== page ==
Florence Dupont argued that the Roman Republic represented the citizen body made manifest, an entity that remained unscathed and intact until the rise of Julius Caesar. Dupont maintained that the Roman Republic, as a society, represented freedom and political equity, while Imperial Rome represented obligation and subjugation beneath Caesar. Dupontís methodology assumes that the Republican-Roman was a freeman, in strict contrast to his later contemporary. In reality the Roman Republic was a society permeated with obligation, deference, and the harsh realities of political hegemony. The rise of Julius Caesar did not reform the Roman state, nor did it irrevocably damage the status of the Roman citizen. Indeed, Caesarís rise is consistent with the identity of the true Roman citizens, the hegemons of the Republic, men like Cato. The average Roman citizen always served, the only distinction lay in whether he showed fealty to the Senate or to Caesar.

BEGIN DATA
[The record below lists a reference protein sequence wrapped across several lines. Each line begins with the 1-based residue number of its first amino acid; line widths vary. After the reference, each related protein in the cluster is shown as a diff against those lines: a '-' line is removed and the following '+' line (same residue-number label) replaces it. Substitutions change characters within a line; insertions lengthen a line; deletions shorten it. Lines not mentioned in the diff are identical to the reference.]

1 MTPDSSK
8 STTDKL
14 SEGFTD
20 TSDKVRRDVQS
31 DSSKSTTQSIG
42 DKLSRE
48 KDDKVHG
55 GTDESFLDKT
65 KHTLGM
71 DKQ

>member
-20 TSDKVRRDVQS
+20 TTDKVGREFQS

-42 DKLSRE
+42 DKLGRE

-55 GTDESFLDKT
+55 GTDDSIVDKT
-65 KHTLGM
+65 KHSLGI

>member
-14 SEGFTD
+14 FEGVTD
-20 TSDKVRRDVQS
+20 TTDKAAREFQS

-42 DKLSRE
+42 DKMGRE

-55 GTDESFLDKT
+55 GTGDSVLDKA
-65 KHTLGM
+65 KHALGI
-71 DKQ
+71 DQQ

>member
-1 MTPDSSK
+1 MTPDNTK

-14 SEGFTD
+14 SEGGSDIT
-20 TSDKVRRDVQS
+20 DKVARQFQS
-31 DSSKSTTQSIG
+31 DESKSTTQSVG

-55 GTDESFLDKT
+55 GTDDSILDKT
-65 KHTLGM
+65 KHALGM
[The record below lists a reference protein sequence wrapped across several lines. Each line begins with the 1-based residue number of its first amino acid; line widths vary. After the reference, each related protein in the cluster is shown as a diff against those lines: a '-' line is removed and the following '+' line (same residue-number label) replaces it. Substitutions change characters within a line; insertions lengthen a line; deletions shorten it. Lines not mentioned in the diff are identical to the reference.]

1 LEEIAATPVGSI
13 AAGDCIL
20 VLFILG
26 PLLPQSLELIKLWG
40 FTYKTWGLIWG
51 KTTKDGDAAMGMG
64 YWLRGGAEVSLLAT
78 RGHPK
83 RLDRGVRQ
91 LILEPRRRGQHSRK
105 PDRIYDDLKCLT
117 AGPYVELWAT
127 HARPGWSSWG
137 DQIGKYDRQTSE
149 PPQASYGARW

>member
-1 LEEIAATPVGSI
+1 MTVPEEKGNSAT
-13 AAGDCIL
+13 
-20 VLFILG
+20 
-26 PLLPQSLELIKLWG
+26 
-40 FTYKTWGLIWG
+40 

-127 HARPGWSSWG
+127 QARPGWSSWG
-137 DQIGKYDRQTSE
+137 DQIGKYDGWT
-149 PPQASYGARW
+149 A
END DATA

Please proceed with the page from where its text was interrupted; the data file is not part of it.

|Presenter:||Kenneth Lane (Undergraduate Student)|
|Time:||3:20 pm (Session IV)|
Mediterranean Passages: Religious, Linguistic, and Cultural
8:45 am - 7 pm
Writers Forum: Calvin Trillin